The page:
Tuesday, November 9, 2010

More Thoughts on Adoption Finances

I’ve blogged once before about adoption finances regarding the details of our own personal story and how our adoption was financed (click here to read). However, I wanted to touch on this subject again, because finances are such a HUGE ‘paralyzer’ in considering adoption. At the adoption awareness event on Sunday this subject came up again and again with many of the attendees that I was able to chat with. It seems that there are MANY couples out there who are completely emotionally ready to adopt. They’ve considered the effects that adoption will have on their family, lifestyle, and future and are willing to forfeit their own comfort in order to follow what Jesus has placed in their heart. Many times a husband or a wife even has a little spot already carved out in their heart for their adopted child somewhere out there in the world. BUT…..when they look at the monetary figures that go along with adoption, and stare back at their own income/living expenses, on paper it just doesn’t make sense how it could happen. An excel spreadsheet doesn’t lie. Sometimes it just doesn’t look possible. I wanted to include an excerpt on this exact topic from that book I am always mentioning “Adopted for Life” by Russell D. Moore. After the excerpt I will conclude with a few more thoughts of my own.

(excerpt from pages 135-136)
Can you put a baby on Visa or Mastercard? How can you afford to adopt when it’s so expensive? This is often one of the first questions I’m asked by couples interested in adoption. Can we afford it? Is adoption something only economically affluent people can pull off? Will this process bankrupt us for a generation or more?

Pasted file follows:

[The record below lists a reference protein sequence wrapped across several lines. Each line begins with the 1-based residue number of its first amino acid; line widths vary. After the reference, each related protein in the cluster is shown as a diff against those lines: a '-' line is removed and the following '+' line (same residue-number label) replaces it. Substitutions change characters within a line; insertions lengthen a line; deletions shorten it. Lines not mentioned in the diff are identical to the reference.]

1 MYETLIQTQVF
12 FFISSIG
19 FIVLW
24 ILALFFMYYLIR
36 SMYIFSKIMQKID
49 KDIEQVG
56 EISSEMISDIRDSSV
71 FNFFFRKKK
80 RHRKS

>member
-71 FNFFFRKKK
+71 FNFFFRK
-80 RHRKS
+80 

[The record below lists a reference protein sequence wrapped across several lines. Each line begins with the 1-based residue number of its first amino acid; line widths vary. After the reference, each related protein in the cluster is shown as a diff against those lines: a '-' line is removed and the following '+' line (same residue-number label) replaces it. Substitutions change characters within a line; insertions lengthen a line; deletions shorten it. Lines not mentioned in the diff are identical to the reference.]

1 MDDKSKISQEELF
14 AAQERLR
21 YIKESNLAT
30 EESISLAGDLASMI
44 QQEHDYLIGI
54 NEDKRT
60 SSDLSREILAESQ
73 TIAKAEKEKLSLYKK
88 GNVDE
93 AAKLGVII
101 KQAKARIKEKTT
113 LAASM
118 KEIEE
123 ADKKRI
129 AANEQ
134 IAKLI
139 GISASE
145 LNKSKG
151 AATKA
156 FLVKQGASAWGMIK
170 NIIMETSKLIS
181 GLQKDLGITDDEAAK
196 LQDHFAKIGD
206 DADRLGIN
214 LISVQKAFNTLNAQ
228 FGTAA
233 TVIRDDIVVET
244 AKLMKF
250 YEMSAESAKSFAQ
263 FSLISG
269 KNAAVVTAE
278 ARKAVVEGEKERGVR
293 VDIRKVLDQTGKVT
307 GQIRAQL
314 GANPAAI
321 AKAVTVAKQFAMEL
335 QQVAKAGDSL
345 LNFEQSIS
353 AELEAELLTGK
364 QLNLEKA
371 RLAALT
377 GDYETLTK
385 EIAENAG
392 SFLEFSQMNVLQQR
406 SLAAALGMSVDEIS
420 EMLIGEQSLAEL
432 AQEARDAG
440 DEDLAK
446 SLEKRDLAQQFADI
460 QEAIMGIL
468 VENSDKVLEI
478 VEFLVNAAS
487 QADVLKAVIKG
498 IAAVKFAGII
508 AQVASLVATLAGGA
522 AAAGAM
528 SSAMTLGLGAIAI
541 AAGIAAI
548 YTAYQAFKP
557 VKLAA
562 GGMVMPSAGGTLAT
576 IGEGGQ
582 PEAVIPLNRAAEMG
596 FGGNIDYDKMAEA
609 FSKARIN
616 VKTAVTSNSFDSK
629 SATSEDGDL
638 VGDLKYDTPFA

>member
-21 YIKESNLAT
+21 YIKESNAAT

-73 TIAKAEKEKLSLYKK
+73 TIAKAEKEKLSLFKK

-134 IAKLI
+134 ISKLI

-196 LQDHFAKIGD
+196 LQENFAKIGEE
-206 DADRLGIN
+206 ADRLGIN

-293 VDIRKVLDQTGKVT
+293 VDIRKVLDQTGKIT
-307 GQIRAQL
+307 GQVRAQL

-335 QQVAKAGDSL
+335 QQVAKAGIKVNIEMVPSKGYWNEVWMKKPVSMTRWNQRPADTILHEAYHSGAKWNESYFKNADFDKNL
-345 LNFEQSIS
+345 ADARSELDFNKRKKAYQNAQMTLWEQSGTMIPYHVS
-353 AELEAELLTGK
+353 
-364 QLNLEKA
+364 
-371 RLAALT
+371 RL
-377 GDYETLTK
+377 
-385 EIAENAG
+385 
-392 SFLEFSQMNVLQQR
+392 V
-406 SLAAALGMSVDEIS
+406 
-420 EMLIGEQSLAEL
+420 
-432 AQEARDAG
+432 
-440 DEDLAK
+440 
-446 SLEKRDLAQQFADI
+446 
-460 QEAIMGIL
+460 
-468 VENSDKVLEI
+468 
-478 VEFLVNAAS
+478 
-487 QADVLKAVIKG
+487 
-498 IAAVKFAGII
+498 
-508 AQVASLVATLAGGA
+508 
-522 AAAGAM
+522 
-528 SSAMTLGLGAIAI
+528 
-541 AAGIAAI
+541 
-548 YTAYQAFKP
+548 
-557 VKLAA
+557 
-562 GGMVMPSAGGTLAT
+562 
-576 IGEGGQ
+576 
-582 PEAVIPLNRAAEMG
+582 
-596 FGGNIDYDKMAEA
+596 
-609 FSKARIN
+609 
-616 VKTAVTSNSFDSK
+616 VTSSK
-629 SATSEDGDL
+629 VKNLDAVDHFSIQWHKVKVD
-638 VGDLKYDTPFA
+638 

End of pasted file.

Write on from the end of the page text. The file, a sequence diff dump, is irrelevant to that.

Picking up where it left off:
First of all, yes, adoption is expensive. Some adoptions can be very expensive. But let’s put the cost in perspective. Have you ever been to a parenting seminar where an expert starts talking about money? Have you heard these experts rattle off the figure of what it takes to raise a child from birth to 18? It sounds daunting, doesn’t it? When you hear a figure like that, you don’t think of anything else on which you could ever spend that amount of cash. It sounds like something only a hyper-wealthy entrepreneur could afford. But look around. There are parents everywhere. They’re not Rockefellers or Hiltons. They’re not all tycoons or heiresses. Garbage collectors have children, as do discount store shelf-stockers and coffee shop clerks and people in every other occupation you can imagine. Child-rearing itself is expensive, but all kinds of people do it – because it’s a priority, and families adjust their internal economies to fit.

The same is true with adoption. When you hear the cost of an adoption – and the costs differ wildly depending on the kind of adoption, where it is, and so forth – you’ll be tempted to despair. That money, though, is a final figure, with everything accounted for, in most cases. The money isn’t rung up on a cash register at the end as someone scans your baby’s leg across an electronic reader. The cost is dribbled out a little bit at a time across the entire process – an attorney’s fee here, an agency’s fee there, an airline ticket here, a birth mother’s hospital bill there, and so forth….

The main reason I wanted to share that excerpt is to highlight the mindset of thinking of the adoption cost in small chunks….instead of just staring at the final, daunting figure. This mindset, combined with what I shared in my previous post about trusting God to provide for you if He has clearly led you to start the adoption process could be powerful. With these two things combined, you could essentially gain the mindset of depending on God each step of the way instead of focusing so much on the end.